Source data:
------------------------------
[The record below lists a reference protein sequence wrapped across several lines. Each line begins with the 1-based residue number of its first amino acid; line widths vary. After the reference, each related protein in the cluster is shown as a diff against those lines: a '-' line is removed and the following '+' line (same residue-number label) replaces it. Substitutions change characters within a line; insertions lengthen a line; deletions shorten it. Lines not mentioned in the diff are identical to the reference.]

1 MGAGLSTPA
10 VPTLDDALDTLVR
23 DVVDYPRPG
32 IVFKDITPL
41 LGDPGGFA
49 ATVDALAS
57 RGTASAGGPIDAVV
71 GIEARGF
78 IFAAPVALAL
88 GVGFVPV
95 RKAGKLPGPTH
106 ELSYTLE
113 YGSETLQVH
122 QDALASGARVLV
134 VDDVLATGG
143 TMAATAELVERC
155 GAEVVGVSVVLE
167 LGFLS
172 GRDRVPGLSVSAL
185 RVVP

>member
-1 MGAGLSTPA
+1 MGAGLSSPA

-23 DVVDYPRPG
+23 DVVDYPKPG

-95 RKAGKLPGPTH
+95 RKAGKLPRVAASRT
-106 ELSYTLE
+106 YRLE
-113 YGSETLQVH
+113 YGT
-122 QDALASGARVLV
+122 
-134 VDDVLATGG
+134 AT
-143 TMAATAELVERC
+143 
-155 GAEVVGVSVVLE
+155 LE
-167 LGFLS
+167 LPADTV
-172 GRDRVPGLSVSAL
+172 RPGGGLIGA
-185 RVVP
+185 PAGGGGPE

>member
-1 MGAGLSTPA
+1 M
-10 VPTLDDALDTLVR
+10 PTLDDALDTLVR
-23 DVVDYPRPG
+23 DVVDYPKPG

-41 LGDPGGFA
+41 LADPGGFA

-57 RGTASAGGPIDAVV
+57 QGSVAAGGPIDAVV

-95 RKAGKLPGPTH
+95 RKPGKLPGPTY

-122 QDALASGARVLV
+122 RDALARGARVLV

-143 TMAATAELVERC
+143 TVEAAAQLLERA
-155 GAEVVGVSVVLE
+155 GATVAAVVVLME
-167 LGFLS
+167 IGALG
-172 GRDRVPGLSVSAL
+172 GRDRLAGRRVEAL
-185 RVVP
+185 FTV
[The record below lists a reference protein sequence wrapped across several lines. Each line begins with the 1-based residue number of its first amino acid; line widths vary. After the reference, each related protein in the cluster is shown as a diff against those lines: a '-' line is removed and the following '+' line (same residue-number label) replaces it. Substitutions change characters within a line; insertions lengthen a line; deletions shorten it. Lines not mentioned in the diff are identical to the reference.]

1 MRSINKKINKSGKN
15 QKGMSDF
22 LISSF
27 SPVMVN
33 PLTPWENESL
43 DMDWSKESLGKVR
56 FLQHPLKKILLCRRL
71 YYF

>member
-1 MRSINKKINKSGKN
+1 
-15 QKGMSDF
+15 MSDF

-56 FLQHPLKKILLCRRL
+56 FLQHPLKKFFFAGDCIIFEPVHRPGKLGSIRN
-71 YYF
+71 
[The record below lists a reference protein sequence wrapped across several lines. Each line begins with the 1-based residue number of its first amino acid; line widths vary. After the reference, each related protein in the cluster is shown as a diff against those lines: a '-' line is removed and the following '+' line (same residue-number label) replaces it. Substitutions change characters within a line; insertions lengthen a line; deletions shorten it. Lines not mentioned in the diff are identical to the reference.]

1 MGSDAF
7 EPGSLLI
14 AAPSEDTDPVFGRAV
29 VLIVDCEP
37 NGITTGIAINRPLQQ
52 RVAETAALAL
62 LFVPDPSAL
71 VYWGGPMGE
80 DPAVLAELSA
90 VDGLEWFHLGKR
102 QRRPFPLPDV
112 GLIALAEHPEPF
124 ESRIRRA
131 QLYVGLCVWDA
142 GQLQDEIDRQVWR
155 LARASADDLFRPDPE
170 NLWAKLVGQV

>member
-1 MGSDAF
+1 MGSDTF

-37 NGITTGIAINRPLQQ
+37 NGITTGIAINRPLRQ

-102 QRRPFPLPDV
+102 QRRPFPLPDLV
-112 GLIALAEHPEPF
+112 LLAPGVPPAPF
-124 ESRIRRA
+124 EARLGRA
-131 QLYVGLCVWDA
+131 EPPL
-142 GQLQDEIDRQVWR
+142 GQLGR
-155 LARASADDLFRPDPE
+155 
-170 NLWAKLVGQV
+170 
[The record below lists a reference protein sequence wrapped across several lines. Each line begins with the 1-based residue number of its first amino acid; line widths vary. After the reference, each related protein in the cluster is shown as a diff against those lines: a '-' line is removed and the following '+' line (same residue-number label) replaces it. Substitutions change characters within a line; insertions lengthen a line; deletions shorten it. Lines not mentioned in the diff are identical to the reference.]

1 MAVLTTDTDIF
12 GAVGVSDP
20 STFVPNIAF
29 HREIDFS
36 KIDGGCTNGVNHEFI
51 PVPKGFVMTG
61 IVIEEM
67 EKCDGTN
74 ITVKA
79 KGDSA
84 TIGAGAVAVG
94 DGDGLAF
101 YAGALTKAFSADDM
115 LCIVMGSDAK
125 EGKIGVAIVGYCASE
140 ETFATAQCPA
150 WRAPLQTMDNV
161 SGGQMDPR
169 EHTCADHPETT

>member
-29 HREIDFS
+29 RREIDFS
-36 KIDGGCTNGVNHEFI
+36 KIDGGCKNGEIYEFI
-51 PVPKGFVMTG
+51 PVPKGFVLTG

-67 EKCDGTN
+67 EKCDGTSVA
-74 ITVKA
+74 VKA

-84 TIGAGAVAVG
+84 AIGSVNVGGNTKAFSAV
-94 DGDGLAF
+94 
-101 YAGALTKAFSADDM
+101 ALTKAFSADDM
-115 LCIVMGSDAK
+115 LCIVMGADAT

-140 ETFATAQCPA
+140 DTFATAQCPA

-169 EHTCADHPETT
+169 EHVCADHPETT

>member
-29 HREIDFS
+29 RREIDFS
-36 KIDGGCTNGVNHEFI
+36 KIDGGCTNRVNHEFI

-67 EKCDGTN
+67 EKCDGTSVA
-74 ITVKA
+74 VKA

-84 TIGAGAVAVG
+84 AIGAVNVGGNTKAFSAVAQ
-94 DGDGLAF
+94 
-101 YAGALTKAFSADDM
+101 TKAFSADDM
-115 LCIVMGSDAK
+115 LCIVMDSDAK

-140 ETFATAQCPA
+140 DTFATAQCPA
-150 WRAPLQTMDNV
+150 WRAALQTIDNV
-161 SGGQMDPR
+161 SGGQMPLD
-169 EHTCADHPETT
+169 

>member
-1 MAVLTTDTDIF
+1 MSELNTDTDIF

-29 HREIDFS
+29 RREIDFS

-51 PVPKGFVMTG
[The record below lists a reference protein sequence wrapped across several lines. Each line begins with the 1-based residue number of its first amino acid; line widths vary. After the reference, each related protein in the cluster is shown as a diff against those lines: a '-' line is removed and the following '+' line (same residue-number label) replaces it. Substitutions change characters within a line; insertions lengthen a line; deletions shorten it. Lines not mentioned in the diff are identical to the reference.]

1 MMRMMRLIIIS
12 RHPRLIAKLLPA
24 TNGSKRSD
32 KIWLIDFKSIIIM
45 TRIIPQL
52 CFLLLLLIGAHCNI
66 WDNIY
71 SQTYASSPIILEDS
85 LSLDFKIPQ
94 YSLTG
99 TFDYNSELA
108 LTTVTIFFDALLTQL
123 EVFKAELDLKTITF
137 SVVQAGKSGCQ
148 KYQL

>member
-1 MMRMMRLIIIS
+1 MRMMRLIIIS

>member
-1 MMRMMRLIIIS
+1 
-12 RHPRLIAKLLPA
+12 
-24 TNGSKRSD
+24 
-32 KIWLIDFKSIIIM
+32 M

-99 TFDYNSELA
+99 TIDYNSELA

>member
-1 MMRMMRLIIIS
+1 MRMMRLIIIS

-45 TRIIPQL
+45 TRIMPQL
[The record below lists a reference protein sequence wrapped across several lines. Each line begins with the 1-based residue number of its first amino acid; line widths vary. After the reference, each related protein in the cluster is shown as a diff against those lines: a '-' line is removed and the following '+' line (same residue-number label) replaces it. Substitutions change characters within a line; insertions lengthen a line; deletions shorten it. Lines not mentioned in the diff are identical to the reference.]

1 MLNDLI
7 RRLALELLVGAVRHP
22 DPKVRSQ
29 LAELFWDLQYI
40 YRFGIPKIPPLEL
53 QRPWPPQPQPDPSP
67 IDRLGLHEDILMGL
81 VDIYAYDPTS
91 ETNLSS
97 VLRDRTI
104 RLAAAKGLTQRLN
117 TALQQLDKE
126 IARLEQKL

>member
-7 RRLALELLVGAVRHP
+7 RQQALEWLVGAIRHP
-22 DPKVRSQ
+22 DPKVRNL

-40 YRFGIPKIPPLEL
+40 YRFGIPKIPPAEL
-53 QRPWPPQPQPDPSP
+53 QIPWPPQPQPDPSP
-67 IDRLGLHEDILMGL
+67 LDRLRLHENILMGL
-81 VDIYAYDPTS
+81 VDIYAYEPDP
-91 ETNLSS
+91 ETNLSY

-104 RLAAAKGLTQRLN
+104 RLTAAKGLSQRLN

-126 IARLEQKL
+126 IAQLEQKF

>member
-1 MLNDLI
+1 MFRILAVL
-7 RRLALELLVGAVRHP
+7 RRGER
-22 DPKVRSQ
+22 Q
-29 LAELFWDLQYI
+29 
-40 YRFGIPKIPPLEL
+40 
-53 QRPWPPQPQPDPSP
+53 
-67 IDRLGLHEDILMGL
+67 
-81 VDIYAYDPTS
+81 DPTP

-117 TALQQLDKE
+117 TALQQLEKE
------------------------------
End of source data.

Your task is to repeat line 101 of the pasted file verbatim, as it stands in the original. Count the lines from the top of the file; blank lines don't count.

102 QRRPFPLPDV